At step 904, a request is received to execute an operation. This request may be implemented by selecting one of the function keys 606 on the remote safety controller 106 as applicable to the desired operation. At step 906, it is determined whether the requested operation has been approved. This may be implemented by comparing the requested operation with the permissions granted via the associations programmed into the controller 106. If there is a match, the request is approved. Alternatively, or in combination, the approval may be determined by transmitting a signal to the centralized safety systems control application 124 or system implementing the centralized safety systems control application 124 (e.g., incident command) whereby authorization of the requested operation is reviewed or considered by a supervising individual. The request may then be granted, if desired, by returning an authorization signal that enables the selected function key 606.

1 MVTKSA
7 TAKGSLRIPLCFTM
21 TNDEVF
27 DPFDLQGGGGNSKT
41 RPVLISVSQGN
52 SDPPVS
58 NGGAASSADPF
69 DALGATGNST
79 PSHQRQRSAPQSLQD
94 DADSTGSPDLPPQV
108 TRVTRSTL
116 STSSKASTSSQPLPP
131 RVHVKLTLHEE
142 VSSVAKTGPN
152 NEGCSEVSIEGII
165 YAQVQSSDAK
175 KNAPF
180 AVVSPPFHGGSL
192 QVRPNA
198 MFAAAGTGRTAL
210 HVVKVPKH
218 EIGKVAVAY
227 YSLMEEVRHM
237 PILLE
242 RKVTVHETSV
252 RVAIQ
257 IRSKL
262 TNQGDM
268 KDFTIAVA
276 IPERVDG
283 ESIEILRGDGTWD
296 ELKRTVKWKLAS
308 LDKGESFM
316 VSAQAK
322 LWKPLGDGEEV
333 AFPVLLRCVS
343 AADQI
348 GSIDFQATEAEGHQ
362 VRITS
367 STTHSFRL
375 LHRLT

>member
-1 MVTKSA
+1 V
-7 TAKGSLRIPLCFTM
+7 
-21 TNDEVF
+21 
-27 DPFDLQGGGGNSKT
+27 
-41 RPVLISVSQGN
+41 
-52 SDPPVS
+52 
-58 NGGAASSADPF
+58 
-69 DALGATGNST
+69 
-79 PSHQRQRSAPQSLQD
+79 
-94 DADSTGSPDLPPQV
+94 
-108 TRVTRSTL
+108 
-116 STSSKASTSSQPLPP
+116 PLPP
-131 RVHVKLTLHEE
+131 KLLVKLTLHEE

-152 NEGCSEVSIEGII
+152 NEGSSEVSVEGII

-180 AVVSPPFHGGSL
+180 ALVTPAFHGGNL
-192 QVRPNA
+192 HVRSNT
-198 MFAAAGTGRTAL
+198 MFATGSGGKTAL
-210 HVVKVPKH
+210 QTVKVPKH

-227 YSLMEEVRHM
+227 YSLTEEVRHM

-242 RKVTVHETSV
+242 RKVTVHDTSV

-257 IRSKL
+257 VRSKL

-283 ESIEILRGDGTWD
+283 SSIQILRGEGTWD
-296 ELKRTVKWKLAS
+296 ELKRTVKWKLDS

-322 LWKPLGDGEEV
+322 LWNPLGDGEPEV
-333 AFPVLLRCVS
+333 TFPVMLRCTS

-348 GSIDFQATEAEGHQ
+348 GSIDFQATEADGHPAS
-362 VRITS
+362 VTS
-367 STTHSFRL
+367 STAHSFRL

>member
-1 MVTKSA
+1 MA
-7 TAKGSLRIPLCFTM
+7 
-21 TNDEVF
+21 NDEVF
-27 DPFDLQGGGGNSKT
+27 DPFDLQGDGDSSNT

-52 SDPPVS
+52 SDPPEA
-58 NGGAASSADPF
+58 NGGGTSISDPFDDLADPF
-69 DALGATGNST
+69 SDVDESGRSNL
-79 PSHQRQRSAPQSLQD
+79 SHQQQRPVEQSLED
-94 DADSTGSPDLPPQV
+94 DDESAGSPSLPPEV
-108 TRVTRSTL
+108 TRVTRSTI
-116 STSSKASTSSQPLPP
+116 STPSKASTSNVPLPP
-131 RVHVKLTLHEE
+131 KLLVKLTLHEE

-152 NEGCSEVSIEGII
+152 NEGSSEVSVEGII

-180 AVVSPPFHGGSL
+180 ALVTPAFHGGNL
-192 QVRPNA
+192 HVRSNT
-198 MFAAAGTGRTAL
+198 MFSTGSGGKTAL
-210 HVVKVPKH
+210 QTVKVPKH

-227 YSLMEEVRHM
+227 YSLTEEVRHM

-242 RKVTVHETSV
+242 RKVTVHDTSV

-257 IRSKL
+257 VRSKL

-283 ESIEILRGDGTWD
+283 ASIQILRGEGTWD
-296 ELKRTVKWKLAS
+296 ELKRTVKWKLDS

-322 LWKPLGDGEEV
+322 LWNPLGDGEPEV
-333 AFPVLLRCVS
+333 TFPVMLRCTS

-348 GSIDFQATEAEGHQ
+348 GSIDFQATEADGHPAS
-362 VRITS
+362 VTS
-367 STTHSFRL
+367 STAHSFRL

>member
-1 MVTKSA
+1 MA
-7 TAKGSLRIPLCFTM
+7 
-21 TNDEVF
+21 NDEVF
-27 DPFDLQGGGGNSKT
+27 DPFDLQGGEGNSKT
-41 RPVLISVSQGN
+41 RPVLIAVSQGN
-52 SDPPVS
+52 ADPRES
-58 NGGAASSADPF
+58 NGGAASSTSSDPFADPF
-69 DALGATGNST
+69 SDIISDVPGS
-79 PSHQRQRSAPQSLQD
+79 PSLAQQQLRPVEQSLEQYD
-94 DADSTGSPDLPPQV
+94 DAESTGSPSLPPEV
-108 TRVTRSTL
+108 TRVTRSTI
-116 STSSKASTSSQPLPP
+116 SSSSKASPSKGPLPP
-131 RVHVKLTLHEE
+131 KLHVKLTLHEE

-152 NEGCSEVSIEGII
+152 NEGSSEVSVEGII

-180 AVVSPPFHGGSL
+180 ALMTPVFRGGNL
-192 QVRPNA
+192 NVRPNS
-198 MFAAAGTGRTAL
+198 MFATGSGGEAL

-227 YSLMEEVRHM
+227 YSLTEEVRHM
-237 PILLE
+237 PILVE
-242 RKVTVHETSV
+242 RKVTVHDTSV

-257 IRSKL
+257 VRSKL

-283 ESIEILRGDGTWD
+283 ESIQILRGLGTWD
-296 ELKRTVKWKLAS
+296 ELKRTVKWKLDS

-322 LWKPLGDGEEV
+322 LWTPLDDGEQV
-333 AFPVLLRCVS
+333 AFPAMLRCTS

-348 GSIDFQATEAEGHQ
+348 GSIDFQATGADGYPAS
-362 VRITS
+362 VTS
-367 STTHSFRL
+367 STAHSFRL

If the request has not been approved, the request is denied, and the operation is not performed by the remote safety controller 106 at step 908. The process proceeds to step 914 as described below. If, on the other hand, the request is approved at step 906, the operation is enabled on the controller 106 via the function key 606 at step 910, and the operation is executed at step 912. For example, an RF signal is transmitted from the controller 106 to the targeted device and is received at the targeted device via, e.g., IR detection elements. At step 914, it is determined whether a new request has been issued. If not, the process ends at step 916. Otherwise, the process returns to step 906.